Senior moments or brain hiccups. Doesn’t matter what you call them, those temporary lapses of memory can range from trying to terrifying.
But I’ve got some good news. Experts say they likely aren’t the first signs of dementia you worry they might be.
In fact, more often than not it’s operating on autopilot that triggers them. It’s when we just aren’t paying close attention.
But it’s not your imagination. They do tend to happen more often as we age. Which means senior moments can start to interfere with your freedom and independence.
Unless you do something to stop them, that is.
Improve memory and never forget another thing
Today I’m going to share with you six research-backed brain hacks scientists say could help give you the steel trap brain of your dreams.
Say goodbye to senior moments and with these easy tricks to improve memory…
1. Give a pop quiz:
Sure, you dreaded them in school. But it turns out pop quizzes can do more for you than just show you what you learned. They can literally help train your brain to store and access information.
In a study conducted at Washington University in St. Louis, MO, researchers tested a group of student volunteers immediately after they had learned some new information. The students who got the pop quiz had far better recall when tested a second time than those who had not taken the quiz.
You don’t have a teacher to spring a test on you any longer. But that doesn’t mean you can’t quiz yourself to improve memory. The next time you learn something new stop and mentally quiz yourself on the details soon after. It will help you cement the info in your memory.
2. “Play it again Sam”:
I bet you think that quote above is from the 1942 film Casablanca. But the truth is it’s a misquote. The real one is, “Play it once, Sam.” Which you might actually have been able to recall if you’d been using this next brain hack.
A report by Dartmouth University revealed a highly effective trick to improve memory. If you’re able to review or “relearn” new information repeatedly over the course of a few days in different situations, it helps your brain retain the new facts.
So, for example, maybe you see a story on the evening news one night. You then look it up online and read it the next morning while sipping on your coffee. Then the following afternoon you grab a newspaper and read the story to a friend over lunch. That repeated exposure in a variety of situations will help you store the memory solidly in your mental database.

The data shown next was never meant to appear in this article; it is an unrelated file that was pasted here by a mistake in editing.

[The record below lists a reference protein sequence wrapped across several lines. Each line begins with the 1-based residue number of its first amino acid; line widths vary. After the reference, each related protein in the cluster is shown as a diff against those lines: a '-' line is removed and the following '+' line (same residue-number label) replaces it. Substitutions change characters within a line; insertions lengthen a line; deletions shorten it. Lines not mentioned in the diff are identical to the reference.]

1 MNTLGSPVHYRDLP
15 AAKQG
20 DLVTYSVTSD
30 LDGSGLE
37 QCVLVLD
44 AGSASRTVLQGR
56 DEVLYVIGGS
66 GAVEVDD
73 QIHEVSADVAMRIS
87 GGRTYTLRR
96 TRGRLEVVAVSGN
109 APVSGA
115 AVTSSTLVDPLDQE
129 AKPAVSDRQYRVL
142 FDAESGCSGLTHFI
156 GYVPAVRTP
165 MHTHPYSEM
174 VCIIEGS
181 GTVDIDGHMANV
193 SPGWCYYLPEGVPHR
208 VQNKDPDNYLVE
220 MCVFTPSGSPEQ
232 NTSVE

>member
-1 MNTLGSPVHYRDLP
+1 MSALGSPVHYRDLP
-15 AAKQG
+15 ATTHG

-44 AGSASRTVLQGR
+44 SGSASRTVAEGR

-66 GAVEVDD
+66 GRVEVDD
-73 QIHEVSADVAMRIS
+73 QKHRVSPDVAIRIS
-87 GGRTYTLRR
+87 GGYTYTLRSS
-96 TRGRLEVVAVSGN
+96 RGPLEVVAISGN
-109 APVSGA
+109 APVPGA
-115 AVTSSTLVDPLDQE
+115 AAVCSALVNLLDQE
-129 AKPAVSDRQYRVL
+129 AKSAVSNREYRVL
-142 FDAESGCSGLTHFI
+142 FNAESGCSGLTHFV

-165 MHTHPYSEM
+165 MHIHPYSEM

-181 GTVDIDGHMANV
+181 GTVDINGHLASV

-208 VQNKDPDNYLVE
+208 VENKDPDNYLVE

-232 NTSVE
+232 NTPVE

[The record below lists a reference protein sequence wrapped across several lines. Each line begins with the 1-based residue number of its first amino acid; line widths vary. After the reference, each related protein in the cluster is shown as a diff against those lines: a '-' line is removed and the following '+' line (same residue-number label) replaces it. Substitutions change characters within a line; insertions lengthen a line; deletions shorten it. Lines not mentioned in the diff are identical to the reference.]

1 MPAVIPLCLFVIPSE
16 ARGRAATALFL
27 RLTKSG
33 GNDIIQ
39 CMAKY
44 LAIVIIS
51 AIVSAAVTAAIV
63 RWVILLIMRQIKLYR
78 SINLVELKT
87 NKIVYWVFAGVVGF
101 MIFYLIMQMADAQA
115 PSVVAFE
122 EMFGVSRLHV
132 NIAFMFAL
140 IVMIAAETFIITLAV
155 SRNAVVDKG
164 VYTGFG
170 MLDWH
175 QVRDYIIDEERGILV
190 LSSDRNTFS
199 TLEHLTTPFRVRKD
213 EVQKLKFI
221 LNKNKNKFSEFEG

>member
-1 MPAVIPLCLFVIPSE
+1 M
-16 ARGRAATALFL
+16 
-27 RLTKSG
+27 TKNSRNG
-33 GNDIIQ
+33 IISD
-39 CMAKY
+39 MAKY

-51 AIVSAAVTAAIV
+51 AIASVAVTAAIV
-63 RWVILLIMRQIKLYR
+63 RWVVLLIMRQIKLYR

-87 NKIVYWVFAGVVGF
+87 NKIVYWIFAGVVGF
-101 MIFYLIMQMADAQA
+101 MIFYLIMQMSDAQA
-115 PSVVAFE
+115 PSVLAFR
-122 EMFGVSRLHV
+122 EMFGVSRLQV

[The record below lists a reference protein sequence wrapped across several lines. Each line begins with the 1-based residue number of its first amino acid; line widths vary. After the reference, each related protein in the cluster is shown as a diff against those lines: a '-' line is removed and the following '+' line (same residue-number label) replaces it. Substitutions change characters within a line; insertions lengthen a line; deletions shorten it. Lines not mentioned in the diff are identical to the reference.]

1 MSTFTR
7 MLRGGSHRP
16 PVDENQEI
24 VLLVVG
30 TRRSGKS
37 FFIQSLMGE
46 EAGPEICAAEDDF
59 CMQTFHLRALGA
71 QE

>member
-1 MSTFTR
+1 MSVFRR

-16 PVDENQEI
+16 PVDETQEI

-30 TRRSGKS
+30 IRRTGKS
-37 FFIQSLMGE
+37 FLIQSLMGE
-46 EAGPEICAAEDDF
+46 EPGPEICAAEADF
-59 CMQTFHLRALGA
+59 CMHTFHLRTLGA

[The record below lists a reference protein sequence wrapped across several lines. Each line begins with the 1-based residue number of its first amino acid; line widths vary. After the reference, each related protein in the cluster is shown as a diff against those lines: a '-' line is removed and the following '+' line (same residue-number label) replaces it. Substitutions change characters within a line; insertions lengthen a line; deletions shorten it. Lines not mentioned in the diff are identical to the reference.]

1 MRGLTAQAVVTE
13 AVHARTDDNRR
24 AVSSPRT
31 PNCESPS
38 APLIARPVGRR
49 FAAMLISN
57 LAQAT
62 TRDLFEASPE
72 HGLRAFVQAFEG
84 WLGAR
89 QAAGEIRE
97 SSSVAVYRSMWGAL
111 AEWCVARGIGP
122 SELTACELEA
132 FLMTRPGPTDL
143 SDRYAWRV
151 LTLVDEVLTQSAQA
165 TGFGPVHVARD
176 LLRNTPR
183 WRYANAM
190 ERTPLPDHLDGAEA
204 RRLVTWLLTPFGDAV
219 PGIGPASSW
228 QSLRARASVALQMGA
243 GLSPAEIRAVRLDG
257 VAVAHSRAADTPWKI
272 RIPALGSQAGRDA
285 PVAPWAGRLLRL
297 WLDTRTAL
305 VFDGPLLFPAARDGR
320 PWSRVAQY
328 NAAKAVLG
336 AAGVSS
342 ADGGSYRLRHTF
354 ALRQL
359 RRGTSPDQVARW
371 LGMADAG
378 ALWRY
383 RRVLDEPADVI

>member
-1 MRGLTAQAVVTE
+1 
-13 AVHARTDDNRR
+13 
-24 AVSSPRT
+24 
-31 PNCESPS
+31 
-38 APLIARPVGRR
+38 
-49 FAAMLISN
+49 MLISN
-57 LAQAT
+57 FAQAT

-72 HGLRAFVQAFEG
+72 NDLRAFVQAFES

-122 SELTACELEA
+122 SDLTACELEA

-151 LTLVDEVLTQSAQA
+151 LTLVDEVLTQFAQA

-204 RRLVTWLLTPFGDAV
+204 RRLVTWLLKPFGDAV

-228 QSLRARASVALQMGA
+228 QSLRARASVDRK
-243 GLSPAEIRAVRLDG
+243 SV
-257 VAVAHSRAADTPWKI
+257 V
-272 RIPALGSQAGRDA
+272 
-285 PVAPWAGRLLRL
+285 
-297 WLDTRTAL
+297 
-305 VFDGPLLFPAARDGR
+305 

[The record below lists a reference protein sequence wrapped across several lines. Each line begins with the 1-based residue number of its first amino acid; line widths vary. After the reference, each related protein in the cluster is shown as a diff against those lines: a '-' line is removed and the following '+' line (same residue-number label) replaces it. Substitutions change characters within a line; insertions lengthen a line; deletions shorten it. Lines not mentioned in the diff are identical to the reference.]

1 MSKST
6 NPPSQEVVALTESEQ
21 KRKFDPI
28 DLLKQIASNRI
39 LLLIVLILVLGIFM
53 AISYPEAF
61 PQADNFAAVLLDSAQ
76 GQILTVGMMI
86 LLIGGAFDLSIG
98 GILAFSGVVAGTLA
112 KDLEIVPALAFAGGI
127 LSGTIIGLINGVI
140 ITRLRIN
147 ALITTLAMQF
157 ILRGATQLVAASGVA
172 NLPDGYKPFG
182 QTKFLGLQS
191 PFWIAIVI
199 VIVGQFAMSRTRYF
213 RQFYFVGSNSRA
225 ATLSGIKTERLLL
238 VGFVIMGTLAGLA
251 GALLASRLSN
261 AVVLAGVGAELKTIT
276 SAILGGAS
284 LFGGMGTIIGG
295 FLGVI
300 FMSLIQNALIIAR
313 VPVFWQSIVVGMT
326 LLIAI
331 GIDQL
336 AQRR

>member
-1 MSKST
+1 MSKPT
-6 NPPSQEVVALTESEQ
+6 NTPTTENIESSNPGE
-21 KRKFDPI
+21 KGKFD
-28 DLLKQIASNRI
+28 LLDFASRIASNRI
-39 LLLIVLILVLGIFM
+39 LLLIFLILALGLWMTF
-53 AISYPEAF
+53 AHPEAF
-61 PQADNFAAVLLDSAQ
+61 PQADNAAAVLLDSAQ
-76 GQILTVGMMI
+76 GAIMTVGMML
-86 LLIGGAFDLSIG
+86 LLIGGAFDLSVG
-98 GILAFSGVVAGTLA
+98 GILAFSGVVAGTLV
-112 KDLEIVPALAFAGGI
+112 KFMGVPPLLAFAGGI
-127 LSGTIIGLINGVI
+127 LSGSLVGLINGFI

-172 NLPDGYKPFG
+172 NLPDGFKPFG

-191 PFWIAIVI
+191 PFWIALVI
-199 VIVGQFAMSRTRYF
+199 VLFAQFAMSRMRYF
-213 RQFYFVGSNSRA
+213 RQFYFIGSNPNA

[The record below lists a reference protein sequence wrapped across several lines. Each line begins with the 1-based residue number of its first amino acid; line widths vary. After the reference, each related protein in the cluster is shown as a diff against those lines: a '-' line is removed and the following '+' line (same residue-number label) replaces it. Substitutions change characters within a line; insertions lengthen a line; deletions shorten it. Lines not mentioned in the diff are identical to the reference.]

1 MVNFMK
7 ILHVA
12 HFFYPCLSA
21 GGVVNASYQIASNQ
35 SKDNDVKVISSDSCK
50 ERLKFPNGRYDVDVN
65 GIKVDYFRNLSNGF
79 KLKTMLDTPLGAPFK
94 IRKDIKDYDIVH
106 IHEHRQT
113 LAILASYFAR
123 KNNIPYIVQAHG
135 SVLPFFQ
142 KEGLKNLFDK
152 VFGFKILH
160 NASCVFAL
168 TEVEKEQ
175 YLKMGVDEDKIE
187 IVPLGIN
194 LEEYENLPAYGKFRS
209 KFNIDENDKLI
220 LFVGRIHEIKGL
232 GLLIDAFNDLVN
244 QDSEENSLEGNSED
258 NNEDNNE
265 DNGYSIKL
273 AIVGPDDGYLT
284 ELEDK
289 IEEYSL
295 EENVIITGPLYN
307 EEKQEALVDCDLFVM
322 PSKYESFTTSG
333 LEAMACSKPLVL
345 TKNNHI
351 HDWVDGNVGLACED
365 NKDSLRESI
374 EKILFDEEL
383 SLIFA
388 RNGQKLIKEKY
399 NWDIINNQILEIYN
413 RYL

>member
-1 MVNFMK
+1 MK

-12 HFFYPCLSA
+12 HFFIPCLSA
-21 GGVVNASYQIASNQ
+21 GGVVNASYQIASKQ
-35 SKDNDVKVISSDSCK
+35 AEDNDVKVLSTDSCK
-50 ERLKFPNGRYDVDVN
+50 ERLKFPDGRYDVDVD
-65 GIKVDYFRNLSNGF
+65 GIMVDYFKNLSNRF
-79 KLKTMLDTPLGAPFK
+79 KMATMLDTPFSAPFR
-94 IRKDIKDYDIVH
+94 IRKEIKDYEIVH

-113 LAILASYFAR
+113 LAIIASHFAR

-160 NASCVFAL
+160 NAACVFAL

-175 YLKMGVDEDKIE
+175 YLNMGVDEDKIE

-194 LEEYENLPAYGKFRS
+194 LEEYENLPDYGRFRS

3. Clench your fists:
Ready for a weird one? Researchers at Montclair University in New Jersey discovered that making a fist activates the learning and recall centers in your brain.
The key is picking the right fist and the right time. When you’re learning new information, grip your right hand. When it’s time to remember something, clench your left.
Go ahead and try it. I know it might feel a little silly at first. But you’ll be amazed at how effective it can be to improve memory.
4. Speak up:
The Journal of Experimental Psychology: Learning, Memory, & Cognition reports that SAYING whatever information you need to remember will help you remember it.
And the kicker is you don’t even have to be loud about it. Whispering or even just mouthing that name or address you want to remember can be enough to help it stick.
5. Play video games:
Want to improve memory and have loads of fun doing it? Shock and delight your grandkids by getting good at video games.
Studies have linked video games, especially the 3D looking ones, to higher amounts of gray matter. And we’ve known for years that more gray matter means sharper memory.
6. Use your inner eye:
It’s happened to all of us. You walk into a room and immediately forget why you’re there. But with this next trick to improve memory, it doesn’t have to happen ever again.
From now on, before you ever take a step, visualize whatever you’re doing in the other room. I mean REALLY picture picking up the item or doing the action you intend to do in that room. And only once you’ve envisioned it should you move from your spot.
She is an advocate of self-education and is passionate about the power of group knowledge sharing, like the kind found right here on HealthierTalk.com. Alice loves to share her views on holistic and natural healing as well as her, sometimes contentious, thoughts on the profit-driven inner workings of traditional medicine.
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